Automakers Are Spending Billions on Tech That People Don’t Use

Apple CarPlay dashboard
Source: Apple

While cars slowly morph into rolling smart phones on wheels, there is a growing fear that manufacturers aren’t offering us all the apps we rightfully deserve. The next big thing is right around the corner, so maybe it may be better to wait to buy that new car. This is a genuine concern in today’s modern, technology-rich 21st century, and while automakers scramble to keep up with the times, they fail to recognize that all of this may be a wee-bit of overkill.

Automotive News reports that “a new study from J.D. Power suggests that automakers are investing billions into technologies that a considerable number of drivers aren’t using,” adding that “at least 20% of new-vehicle owners have never used 16 of the 33 technology features measured.” That’s like downloading tons of games on Steam or on Xbox Live Arcade, and then only playing half of them every once in a while.

2015 Chevrolet Bolt EV Interior – Bolt EV Connect
Source: GM

Supposedly, 43% of people admitted to never using their in-vehicle concierge services, and 38% said they never used their mobile routers – a HUGE selling point for certain automakers like General Motors. But it doesn’t stop there: The report shows that only 65% of drivers use automatic parking systems, and 33% of Americans refuse to use the head-up display like the one we liked so much in the Kia K900. That’s like buying a top of the line smart phone, and then refusing to use any of the apps that are pre-installed on it because your old Trigonometry calculator still fits in your pocket.

Speaking of apps, a staggering 32% of people polled reported that they have never used a single app in their car, which means that a third of all drivers have access to some of the most cutting-edge technology imaginable and they are refusing to use it. So if this is the case, what causes them to want to miss out in the first place?

According to the report, certain technological features have a “brief 30-day window for gaining acceptance among drivers.” Renee Stephens, vice president of U.S. automotive quality for J.D. Power explains that if owners don’t start using tech features during that initial timeframe, they probably never will. Some of this surely has to do with older, less tech-savvy drivers not wanting to bother with the features that make a modern car so great, and surely there are those select few individuals out there who don’t really care about connectivity as long as the damn thing is reliable and comes in an automatic. But these are still startling high numbers, and with a ton of funding going into each electronic upgrade, you have to wonder if automakers are starting think twice about what tech freebies they throw at you.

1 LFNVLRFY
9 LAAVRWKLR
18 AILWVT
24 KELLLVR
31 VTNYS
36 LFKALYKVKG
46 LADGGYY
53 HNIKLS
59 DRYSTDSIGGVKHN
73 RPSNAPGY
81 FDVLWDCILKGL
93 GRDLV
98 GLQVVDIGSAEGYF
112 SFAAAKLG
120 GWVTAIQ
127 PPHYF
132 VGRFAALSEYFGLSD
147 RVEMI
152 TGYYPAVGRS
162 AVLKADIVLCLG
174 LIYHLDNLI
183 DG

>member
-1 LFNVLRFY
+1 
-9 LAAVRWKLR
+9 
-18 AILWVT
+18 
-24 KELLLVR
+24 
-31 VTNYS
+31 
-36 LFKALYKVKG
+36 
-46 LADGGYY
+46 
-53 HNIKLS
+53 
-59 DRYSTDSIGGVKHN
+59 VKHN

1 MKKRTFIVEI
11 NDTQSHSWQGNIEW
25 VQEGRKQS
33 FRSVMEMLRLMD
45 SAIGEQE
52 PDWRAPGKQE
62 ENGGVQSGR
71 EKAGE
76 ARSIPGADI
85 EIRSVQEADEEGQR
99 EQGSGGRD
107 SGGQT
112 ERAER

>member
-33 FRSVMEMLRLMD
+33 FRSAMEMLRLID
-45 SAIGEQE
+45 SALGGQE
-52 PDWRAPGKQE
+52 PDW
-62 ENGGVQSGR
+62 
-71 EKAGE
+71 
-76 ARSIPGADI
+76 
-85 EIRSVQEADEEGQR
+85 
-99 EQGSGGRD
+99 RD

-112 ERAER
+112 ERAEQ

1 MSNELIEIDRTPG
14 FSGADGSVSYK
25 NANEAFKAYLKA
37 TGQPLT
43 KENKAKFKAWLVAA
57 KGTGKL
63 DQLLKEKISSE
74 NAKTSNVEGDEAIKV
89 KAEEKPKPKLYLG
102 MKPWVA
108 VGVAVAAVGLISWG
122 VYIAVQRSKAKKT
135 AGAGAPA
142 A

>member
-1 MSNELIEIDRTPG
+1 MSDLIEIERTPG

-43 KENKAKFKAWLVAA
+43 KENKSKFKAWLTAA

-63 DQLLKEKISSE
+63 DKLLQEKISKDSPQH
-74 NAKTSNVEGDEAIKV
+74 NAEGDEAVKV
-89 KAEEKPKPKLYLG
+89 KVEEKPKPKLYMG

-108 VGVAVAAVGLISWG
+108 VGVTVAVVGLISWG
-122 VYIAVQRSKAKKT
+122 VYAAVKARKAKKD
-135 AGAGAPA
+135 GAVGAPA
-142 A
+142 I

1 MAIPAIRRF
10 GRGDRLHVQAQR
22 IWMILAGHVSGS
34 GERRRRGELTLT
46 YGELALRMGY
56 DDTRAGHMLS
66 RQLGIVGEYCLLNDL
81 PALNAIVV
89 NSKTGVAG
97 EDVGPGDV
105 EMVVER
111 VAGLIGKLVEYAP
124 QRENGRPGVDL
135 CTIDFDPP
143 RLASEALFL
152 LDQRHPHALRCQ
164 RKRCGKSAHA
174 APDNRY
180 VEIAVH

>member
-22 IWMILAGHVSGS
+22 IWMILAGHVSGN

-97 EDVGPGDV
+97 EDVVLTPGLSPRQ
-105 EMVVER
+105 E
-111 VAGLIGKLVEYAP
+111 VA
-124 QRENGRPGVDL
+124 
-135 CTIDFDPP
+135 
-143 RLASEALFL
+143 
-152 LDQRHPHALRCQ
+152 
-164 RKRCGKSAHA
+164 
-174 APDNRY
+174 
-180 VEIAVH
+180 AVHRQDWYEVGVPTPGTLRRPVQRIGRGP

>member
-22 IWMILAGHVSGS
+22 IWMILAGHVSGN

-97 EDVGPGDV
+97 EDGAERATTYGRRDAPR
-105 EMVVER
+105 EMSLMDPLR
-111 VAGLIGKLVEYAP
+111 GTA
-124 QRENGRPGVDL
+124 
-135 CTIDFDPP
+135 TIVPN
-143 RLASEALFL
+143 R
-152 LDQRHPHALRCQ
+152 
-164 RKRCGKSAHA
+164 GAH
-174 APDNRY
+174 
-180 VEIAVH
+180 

2016 Honda Pilot Interior
Source: Honda

Dealerships play a crucial role in the early stages of ownership. If a dealer doesn’t explain a feature, owners have a higher likelihood of never using it, Automotive News said. So ask questions, because occasionally certain features won’t get activated properly, resulting in owners not knowing that the technology is there in the first place. This is why Stephens stresses that the initial enthusiasm people have upon buying a vehicle is “one of the reasons that 30-day window is so important.”

“People tend to be really excited when they get a new vehicle. They tend to try out a lot of different features, and that’s how they gain acceptance” Stephens says, because “that’s when they’ll learn the most.” There’s a heightened level of interest in the vehicle you get when you are shopping around for a new car, the same feeling you get when you are considering which app to download or what video game to buy.

2015 Acura RDX Interior GPS
Source: Acura

The report was based on responses from more than 4,200 vehicle owners and lessees, and took place from April to June of this year. It also examined features that drivers did not want at all in their cars; J.D. Power says there are 14 features that more than 20% of owners admitted that they could go without in their next vehicle, with Apple CarPlay, Android Auto, various in-vehicle concierge services, and in-vehicle voice texting topping the list. This is coming from a bunch of old fogies, right?

Actually no, it’s not. A surprisingly high number of Gen-Y car buyers (anyone born between 1977 and 1994) said that there are 23 tech features that they don’t want at all in a car — J.D. Power says that almost all of these unwanted technologies are “related to entertainment and connectivity,” which correlates to “millions of dollars in lost value for both consumers and the manufacturers.”

Ask a typical hipster why they don’t use their compact crossover’s infotainment system and they will likely say they “didn’t find it useful,” or claim that it “came as part of a package on my current vehicle and I didn’t want it.” This means that a tech-savvy, well-trained dealership staff are going to be one hell of a hot commodity in forthcoming years.

Stephens says that there’s value in the Apple approach with it’s Genius Bar, where tech experts can help consumers. When you’re picking up that brand-new vehicle, you don’t want to worry about anything else besides getting home in time for dinner. Offering buyers the ability to come back whenever they please is a great way to relieve unnecessary buying stress, and gives the driver the chance to experience the car so that they can come back with whatever questions they feel need answering. This is a great approach — the Genius Bar has proved to be a great selling point for Apple, and having online support while playing a video game makes buying it all that more rewarding.

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